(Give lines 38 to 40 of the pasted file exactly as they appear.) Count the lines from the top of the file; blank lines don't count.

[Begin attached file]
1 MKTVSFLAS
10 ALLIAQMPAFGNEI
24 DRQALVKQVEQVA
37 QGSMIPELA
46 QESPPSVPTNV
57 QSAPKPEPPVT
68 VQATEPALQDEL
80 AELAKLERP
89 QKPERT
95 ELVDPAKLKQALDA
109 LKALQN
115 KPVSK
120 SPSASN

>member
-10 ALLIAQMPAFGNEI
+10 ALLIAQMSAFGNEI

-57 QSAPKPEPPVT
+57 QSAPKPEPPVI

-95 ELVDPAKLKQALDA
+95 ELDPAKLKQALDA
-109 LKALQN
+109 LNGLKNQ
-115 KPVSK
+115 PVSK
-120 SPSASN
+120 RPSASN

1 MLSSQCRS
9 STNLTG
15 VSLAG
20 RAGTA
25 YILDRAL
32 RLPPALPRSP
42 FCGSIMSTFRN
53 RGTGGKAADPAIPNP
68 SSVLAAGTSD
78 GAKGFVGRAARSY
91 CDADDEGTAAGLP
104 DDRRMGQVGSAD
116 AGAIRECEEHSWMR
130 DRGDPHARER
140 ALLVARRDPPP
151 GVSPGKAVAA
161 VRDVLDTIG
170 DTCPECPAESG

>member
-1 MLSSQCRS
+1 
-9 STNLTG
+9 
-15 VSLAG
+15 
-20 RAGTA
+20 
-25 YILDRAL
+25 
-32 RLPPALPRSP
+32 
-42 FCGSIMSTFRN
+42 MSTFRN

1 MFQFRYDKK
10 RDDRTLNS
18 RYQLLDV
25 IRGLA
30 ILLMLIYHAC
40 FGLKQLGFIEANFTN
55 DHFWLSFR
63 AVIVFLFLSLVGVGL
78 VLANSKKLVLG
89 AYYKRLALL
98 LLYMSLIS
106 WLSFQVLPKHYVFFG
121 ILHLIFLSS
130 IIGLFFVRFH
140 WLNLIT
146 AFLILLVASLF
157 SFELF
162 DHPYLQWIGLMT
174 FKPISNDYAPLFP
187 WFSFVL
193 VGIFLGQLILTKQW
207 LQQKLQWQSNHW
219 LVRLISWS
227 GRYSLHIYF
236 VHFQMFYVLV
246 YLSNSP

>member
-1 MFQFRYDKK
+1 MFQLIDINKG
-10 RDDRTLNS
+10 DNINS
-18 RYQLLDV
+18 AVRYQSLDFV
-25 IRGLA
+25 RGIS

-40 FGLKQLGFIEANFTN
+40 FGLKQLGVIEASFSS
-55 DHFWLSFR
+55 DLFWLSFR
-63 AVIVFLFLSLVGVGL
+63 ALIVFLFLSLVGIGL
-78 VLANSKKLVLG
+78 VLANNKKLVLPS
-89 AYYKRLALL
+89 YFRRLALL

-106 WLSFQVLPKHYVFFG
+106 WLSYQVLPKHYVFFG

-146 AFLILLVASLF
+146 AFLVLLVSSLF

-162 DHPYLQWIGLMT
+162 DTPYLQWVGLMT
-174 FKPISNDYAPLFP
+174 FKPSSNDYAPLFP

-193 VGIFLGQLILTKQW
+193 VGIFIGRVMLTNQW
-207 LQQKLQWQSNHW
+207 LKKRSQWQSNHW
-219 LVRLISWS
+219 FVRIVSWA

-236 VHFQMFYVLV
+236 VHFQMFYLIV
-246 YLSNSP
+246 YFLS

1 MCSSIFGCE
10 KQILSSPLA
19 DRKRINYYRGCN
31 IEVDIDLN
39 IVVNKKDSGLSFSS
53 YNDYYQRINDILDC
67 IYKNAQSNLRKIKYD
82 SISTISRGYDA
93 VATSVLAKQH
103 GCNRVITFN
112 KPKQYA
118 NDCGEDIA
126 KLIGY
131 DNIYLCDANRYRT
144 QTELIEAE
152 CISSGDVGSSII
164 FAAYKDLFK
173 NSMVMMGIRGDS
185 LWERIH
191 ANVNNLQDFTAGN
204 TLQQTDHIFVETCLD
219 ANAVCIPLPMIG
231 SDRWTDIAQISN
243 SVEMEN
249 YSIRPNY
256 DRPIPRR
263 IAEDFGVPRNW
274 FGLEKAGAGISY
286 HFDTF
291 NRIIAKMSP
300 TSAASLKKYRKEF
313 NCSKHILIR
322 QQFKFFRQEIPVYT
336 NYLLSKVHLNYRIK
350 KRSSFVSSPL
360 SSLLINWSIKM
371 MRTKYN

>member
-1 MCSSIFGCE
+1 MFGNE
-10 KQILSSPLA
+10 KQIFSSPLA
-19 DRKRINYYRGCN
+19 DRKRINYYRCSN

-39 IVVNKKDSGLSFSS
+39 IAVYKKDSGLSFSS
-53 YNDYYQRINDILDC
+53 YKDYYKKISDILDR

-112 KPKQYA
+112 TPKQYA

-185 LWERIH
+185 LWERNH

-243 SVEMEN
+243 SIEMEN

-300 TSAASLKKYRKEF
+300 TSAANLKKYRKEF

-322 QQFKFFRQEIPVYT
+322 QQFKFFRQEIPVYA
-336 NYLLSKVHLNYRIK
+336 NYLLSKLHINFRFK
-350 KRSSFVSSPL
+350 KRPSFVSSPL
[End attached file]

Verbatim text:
104 DDRRMGQVGSAD
116 AGAIRECEEHSWMR
130 DRGDPHARER